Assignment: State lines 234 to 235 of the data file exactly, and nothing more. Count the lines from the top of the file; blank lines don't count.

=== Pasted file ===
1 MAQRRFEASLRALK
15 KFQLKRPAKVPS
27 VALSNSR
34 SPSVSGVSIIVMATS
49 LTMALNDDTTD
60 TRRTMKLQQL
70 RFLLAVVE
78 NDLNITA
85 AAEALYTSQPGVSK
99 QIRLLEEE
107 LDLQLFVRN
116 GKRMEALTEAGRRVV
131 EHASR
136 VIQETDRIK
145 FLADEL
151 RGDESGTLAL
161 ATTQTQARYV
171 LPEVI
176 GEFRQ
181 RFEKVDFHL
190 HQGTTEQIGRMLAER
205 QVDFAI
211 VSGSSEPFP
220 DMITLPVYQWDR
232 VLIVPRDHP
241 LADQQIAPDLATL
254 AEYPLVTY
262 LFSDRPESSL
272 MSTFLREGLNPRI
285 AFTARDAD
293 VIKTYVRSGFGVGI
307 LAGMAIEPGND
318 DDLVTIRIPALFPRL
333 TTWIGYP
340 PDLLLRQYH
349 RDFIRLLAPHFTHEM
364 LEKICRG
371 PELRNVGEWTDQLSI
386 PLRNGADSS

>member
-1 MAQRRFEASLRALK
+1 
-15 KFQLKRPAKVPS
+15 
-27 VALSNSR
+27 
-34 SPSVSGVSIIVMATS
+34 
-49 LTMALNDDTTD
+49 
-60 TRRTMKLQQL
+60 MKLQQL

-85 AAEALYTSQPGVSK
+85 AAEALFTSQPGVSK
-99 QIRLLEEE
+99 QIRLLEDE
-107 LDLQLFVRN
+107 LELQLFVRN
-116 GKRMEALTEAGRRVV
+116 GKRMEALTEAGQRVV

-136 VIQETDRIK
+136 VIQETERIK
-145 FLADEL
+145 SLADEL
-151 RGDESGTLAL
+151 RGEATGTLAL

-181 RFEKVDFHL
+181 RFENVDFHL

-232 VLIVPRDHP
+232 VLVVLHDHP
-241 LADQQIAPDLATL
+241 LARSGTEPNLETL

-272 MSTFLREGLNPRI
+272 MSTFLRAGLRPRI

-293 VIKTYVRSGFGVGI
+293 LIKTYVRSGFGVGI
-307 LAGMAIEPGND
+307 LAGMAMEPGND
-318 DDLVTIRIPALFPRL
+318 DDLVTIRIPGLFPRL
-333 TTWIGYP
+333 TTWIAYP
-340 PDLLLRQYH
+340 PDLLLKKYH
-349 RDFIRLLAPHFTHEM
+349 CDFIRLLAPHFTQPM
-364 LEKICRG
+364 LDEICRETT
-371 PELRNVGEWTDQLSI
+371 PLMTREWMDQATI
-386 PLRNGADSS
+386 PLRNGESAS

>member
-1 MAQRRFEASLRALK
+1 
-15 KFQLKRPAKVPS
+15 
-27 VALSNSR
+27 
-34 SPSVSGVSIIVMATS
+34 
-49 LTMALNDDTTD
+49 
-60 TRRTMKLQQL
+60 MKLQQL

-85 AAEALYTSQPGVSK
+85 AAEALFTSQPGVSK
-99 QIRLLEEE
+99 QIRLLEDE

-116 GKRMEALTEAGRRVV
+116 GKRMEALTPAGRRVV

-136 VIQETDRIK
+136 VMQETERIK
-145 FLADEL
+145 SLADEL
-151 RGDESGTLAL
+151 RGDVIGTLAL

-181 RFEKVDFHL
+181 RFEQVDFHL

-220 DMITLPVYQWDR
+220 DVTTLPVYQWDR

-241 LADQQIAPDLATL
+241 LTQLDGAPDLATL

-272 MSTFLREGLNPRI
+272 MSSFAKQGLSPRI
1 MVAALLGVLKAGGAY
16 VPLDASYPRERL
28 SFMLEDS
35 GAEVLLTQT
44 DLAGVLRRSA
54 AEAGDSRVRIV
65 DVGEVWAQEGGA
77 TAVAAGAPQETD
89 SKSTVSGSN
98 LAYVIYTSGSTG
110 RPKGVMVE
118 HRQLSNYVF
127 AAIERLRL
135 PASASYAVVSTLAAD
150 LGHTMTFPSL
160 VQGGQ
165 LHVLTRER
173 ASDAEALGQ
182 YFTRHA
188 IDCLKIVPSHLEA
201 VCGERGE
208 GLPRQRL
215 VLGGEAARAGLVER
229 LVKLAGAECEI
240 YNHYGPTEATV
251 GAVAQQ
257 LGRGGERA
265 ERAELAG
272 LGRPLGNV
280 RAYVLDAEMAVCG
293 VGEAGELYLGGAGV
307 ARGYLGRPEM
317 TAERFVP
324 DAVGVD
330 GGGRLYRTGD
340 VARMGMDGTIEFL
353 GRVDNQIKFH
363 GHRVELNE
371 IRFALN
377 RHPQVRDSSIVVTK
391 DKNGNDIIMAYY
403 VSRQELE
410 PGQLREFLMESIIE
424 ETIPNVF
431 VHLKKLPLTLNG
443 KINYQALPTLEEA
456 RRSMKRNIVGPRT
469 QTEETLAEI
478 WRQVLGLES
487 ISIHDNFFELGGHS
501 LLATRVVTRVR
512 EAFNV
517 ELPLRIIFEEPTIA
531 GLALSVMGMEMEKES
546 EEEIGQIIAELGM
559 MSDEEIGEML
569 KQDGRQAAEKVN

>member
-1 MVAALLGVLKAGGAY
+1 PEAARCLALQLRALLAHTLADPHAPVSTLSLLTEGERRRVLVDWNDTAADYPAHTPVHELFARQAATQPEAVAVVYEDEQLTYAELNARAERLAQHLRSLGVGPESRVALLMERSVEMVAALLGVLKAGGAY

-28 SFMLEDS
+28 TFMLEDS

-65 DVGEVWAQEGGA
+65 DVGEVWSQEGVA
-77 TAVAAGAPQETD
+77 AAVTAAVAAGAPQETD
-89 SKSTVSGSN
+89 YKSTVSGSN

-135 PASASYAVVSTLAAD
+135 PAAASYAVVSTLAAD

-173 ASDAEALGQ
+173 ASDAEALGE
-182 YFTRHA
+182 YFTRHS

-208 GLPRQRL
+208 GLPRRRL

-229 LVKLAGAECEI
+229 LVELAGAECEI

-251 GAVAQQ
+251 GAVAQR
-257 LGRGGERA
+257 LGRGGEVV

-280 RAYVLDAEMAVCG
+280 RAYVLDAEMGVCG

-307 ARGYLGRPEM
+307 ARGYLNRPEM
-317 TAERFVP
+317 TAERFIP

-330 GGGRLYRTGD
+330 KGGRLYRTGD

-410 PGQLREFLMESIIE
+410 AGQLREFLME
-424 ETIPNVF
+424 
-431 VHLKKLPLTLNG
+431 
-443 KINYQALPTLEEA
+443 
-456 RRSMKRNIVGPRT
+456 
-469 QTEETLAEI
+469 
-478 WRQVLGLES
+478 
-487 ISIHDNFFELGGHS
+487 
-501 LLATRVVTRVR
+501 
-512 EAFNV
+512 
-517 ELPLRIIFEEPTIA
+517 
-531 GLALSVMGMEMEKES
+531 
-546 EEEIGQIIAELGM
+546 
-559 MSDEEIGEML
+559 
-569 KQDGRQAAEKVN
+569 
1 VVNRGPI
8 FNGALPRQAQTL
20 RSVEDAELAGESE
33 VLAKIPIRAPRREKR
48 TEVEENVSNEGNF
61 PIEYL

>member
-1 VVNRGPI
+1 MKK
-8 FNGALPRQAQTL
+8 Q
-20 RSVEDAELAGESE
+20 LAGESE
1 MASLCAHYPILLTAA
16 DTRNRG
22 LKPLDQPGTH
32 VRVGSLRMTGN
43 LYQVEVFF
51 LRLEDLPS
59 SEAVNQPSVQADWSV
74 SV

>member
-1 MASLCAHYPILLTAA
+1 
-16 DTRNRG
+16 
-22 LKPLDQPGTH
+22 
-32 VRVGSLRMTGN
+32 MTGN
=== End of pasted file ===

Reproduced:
-512 EAFNV
+512 